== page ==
Academic journal article Northwestern University Law Review

Justice Stevens and the Chevron Puzzle

Academic journal article Northwestern University Law Review

Justice Stevens and the Chevron Puzzle

Article excerpt

ABSTRACT-Justice Stevens's most famous decision-Chevron U.S.A. Inc. v. NRDC-has come to stand for an institutional choice approach to agency interpretation. But there is no evidence that Justice Stevens shared this understanding. Instead, he followed an equilibrium-preserving approach, which sought to nudge agencies to reconsider decisions the Justice regarded as unreasonable. Although the equilibrium-preserving approach is consistent with what a common law judge would embrace, the institutional choice perspective is probably more consistent with the needs of the modern administrative state, and it appears the Court as a whole is gradually adopting that perspective.

INTRODUCTION

It was a privilege to speak at the gathering honoring the judicial career of Justice Stevens. I was able to observe Justice Stevens on the Court for many years-first as a law clerk to Justice Blackmun, later as a lawyer in the Solicitor General's office, and finally as an academic and occasional participant in Supreme Court cases. It was a special honor for me when I was named the inaugural John Paul Stevens Professor of Law at Northwestern in 1993, a position I held for ten years. This was because I had come to regard Justice Stevens as the Court's best lawyer. One may not always agree with the results Justice Stevens reached-I certainly did not. But he was the quintessential common law judge, who approached each case with its own particularity. He was always prepared, with a sure grasp of the record and the relevant precedents in each case, and an uncanny insight into strengths and weaknesses of the competing positions. This meant he had a unique ability to spot-and expose-the weaknesses in every lawyer's case, to the frequent discomfort of the advocates. For this, if no other reason, the Court was greatly strengthened as an institution during his long tenure.

This Article addresses Justice Stevens's most famous decision, Chevron U.S.A. Inc. v. NRDC.1 Certainly it is his most cited. A Westlaw search reveals that Chevron has been cited in 11,760 judicial decisions and 2130 administrative decisions.2 It continues to accumulate judicial citations at the rate of about 1000 per year. It is eclipsed only by decisions like Erie Railroad v. Tompkins3 (14,663 decisions) and Bell Atlantic Corp. v. Twombly4 (47,339 decisions). The company it keeps provides a clue about the reason for its frequent invocation. Chevron has become the leading decision expressing the standard courts should apply in reviewing an administrative agency's interpretation of a statute it administers. As such, it has transsubstantive significance-it is potentially relevant in any case in which an administrative body has weighed in on a statutory interpretation issue before a court, which includes a high percentage of cases on the noncriminal docket.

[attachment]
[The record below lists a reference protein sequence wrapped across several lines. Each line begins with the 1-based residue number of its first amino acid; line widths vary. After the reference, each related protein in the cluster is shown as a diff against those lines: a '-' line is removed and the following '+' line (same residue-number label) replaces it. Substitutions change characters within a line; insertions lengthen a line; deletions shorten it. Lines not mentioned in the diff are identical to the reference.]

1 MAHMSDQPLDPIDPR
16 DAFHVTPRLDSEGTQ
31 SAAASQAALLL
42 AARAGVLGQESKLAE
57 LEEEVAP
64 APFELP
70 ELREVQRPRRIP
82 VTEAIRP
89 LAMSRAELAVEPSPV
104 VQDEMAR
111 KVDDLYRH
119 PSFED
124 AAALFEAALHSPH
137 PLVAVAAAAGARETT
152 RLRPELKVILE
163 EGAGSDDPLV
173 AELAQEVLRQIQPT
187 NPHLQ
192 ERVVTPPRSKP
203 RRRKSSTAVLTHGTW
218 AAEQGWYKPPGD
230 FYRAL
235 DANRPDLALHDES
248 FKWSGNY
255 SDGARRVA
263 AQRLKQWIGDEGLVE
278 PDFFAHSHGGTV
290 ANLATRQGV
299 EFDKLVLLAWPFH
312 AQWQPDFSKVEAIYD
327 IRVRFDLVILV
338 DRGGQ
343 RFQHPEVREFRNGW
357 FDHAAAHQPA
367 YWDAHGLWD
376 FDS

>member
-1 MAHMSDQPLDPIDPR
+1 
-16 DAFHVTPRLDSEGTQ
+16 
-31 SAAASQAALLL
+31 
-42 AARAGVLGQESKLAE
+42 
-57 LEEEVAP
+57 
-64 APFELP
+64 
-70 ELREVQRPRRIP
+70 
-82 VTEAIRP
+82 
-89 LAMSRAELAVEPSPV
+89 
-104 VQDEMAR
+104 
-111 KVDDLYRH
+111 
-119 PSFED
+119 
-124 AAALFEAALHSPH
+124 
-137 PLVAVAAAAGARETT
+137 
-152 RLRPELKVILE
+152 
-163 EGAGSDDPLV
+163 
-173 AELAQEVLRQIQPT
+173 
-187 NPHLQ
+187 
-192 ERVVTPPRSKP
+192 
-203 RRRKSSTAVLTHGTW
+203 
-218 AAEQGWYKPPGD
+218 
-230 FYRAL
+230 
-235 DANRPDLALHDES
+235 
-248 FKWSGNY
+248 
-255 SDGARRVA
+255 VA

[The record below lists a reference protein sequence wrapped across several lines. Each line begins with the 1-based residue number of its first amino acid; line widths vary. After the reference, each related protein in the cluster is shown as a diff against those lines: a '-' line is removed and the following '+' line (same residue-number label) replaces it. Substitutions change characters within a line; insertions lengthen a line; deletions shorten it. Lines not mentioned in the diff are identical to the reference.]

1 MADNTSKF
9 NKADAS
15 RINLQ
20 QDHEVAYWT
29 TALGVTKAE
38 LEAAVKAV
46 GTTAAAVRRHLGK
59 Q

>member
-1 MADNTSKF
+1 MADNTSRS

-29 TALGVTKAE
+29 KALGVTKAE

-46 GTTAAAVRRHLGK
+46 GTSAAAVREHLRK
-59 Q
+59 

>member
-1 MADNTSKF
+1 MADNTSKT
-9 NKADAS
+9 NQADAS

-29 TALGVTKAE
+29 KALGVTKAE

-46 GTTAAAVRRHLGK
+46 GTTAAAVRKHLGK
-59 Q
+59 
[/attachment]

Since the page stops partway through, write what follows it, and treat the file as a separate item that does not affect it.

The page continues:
Chevron's significance goes far beyond its utility as a statement of the standard of review, however. This is revealed by its frequency of citation in law review articles. Chevron has been cited by 8009 articles included in the Westlaw database.5 The fascination academics have for Chevron means it has now been cited far more than Erie (5052), a decision Bruce Ackerman once described as the "Pole Star" for an entire generation of legal scholarship.6 Indeed, Chevron's frequency of citation in law review articles puts it in roughly the same league as Marbury v. Madison7 (8492), which is perhaps appropriate given that Chevron has been called the "counter- Marbury" for the administrative state.8

When we seek to evaluate this most consequential of decisions in light of what we know about its author, however, we encounter a puzzle. Chevron has come to stand for judicial deference to administrative interpretations of law; yet overall, Justice Stevens was not especially deferential to agency decisions.9 Chevron has also been understood to mark the beginning of a willingness on the part of the federal courts to share interpretational authority with administrative agencies; yet there is little indication that Justice Stevens ever doubted the unqualified judicial prerogative to "say what the law is. …

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